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I have implemented one matrix multiplication with boost::numeric::ublas::matrix (see my full, working boost code)

Result result = read ();

boost::numeric::ublas::matrix<int> C;
C = boost::numeric::ublas::prod(result.A, result.B);

and another one with the standard algorithm (see full standard code):

vector< vector<int> > ijkalgorithm(vector< vector<int> > A, 
                                    vector< vector<int> > B) {
    int n = A.size();

    // initialise C with 0s
    vector<int> tmp(n, 0);
    vector< vector<int> > C(n, tmp);

    for (int i = 0; i < n; i++) {
        for (int k = 0; k < n; k++) {
            for (int j = 0; j < n; j++) {
                C[i][j] += A[i][k] * B[k][j];
    return C;

This is how I test the speed:

time boostImplementation.out > boostResult.txt
diff boostResult.txt correctResult.txt

time simpleImplementation.out > simpleResult.txt
diff simpleResult.txt correctResult.txt

Both programs read a hard-coded textfile which contains two 2000 x 2000 matrices. Both programs were compiled with these flags:

g++ -std=c++98 -Wall -O3 -g $(PROBLEM).cpp -o $(PROBLEM).out -pedantic

I got 15 seconds for my implementation and over 4 minutes for the boost-implementation!

edit: After compiling it with

g++ -std=c++98 -Wall -pedantic -O3 -D NDEBUG -DBOOST_UBLAS_NDEBUG library-boost.cpp -o library-boost.out

I got 28.19 seconds for the ikj-algorithm and 60.99 seconds for Boost. So Boost is still considerably slower.

Why is boost so much slower than my implementation?

share|improve this question
The only time reinventing the wheel is a good idea is when you can make a better wheel... – Mysticial Jun 19 '12 at 22:52
Boost.uBLAS is meant to be a standard interface, not a robust implementation, so do not expect it to be fast unless you're using e.g. the LAPACK back-end. – ildjarn Jun 19 '12 at 22:54
Boost uBLAS has some optional debug checking that will slow things down. See this FAQ, and check preprocessor macros BOOST_UBLAS_NDEBUG and NDEBUG – TJD Jun 19 '12 at 22:56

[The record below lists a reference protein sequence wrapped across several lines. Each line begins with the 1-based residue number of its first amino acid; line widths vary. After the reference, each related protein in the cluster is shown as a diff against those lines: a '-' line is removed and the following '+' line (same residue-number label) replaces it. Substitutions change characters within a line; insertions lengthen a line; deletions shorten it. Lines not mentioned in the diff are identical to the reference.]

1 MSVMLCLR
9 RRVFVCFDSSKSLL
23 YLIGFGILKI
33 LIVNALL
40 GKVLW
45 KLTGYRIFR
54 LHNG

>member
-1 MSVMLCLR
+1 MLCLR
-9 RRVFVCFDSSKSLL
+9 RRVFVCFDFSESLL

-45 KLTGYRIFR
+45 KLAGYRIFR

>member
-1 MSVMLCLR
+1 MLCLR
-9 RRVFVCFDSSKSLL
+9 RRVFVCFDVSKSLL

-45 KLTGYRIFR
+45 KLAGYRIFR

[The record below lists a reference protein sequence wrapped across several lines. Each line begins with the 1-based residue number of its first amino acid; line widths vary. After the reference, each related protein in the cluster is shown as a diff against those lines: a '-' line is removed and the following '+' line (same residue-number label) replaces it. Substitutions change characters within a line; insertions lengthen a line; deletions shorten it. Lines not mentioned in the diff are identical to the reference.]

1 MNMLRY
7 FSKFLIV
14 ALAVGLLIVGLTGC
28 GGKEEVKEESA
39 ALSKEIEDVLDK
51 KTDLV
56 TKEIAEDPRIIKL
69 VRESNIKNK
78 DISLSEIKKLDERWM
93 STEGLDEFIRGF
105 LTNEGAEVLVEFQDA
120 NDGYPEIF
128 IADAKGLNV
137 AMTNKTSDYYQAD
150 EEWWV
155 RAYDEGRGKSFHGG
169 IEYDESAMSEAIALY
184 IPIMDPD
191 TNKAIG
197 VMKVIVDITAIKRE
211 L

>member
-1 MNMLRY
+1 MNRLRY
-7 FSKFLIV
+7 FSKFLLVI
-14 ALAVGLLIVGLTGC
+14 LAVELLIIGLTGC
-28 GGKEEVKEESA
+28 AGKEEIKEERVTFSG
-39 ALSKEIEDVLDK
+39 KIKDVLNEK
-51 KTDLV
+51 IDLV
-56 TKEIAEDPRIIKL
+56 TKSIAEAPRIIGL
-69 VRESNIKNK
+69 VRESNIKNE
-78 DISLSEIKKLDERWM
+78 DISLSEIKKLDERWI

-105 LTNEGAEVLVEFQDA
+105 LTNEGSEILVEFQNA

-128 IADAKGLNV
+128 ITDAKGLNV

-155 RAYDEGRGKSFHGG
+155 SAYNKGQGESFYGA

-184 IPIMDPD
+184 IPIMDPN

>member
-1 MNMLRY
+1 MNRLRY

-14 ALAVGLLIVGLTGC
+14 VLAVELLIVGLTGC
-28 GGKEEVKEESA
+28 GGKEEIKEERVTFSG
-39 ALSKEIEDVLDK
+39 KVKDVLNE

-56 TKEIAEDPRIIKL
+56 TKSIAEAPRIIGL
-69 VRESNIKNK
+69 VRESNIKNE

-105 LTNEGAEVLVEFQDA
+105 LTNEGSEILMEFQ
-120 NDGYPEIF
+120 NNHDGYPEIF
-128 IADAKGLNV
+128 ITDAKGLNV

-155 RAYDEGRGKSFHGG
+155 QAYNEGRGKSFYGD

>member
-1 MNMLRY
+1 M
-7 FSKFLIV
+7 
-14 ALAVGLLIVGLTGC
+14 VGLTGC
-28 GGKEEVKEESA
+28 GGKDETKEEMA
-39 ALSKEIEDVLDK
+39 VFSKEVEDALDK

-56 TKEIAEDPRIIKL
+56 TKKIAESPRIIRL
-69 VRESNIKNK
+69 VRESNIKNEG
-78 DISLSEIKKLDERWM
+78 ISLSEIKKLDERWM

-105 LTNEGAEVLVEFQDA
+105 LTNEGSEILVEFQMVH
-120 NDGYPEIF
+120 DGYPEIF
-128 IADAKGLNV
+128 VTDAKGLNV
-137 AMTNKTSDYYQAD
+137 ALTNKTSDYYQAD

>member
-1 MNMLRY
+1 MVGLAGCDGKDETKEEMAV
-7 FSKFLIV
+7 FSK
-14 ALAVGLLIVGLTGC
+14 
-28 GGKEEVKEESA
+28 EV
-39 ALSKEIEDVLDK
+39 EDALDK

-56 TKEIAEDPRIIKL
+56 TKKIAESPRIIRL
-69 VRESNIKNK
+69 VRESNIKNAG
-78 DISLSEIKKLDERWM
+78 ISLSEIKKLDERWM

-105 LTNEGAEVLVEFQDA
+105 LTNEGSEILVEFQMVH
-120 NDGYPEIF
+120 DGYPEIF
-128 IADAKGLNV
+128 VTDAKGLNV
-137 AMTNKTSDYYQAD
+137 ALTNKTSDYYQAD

Though it shouldn't take 4 minutes to read a couple of 2k-by-2k matrices. – Mysticial Jun 19 '12 at 22:58
@Mysticial tricky part is that most people reinventing the wheel are generally convinced that it's better regardless of whether it actually is or not, or else they probably wouldn't be doing it in the first place. :-D – stinky472 Jun 19 '12 at 23:18

2 Answers 2

up vote 36 down vote accepted

Slower performance of the uBLAS version can be partly explained by debugging features of the latter as was pointed out by TJD.

Here's the time taken by the uBLAS version with debugging on:

real    0m19.966s
user    0m19.809s
sys     0m0.112s

Here's the time taken by the uBLAS version with debugging off (-DNDEBUG -DBOOST_UBLAS_NDEBUG compiler flags added):

real    0m7.061s
user    0m6.936s
sys     0m0.096s

So with debugging off, uBLAS version is almost 3 times faster.

Remaining performance difference can be explained by quoting the following section of uBLAS FAQ "Why is uBLAS so much slower than (atlas-)BLAS":

An important design goal of ublas is to be as general as possible.

This generality almost always comes with a cost. In particular the prod function template can handle different types of matrices, such as sparse or triangular ones. Fortunately uBLAS provides alternatives optimized for dense matrix multiplication, in particular, axpy_prod and block_prod. Here are the results of comparing different methods: